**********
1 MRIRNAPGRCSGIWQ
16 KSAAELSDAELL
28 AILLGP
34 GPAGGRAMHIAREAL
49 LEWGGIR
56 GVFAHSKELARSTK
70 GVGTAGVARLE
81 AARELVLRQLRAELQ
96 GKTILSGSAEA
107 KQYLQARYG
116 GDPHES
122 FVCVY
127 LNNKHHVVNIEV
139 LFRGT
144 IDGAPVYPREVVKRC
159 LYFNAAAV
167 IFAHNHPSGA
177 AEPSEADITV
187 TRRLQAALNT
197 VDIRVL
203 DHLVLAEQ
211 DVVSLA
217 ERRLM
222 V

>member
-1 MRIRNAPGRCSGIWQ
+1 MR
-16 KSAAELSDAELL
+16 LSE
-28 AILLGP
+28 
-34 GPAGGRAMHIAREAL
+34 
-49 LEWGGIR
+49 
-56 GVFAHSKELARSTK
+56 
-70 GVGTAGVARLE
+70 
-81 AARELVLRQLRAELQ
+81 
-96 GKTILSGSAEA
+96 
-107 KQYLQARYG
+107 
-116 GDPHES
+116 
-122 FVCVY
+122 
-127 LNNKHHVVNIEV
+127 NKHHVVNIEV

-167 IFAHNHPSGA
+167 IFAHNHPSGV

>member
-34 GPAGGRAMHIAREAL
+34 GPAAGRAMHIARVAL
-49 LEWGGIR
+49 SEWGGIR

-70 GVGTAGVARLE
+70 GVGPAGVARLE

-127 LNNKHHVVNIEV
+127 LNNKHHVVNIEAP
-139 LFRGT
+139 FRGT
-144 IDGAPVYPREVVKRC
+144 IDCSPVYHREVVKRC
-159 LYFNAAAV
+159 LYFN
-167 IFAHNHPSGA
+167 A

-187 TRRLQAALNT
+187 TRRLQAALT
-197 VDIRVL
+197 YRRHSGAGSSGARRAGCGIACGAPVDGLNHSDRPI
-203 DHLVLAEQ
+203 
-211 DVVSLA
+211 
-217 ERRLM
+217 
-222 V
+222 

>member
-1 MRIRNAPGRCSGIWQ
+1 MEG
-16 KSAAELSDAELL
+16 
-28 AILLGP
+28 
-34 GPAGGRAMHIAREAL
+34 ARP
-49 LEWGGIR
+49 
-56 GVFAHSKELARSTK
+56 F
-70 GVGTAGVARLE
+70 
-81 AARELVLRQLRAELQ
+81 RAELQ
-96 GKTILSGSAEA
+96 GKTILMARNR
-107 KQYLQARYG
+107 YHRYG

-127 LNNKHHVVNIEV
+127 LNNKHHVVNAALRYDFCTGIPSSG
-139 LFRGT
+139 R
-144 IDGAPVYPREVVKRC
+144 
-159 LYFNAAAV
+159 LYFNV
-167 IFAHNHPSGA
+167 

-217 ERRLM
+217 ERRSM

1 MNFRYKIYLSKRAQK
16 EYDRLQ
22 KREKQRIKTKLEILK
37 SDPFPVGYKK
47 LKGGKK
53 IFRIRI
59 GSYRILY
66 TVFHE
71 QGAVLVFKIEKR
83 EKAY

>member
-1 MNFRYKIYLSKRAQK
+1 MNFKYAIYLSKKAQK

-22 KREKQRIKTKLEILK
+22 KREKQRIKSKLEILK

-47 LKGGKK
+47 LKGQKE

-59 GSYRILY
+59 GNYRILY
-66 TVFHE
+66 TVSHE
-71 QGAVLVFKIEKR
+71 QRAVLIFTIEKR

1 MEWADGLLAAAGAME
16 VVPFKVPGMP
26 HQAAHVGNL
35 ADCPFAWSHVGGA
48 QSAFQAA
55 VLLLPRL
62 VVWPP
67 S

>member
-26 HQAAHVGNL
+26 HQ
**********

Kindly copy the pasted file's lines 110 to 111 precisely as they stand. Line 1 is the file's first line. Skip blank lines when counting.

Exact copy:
-159 LYFNAAAV
+159 LYFNV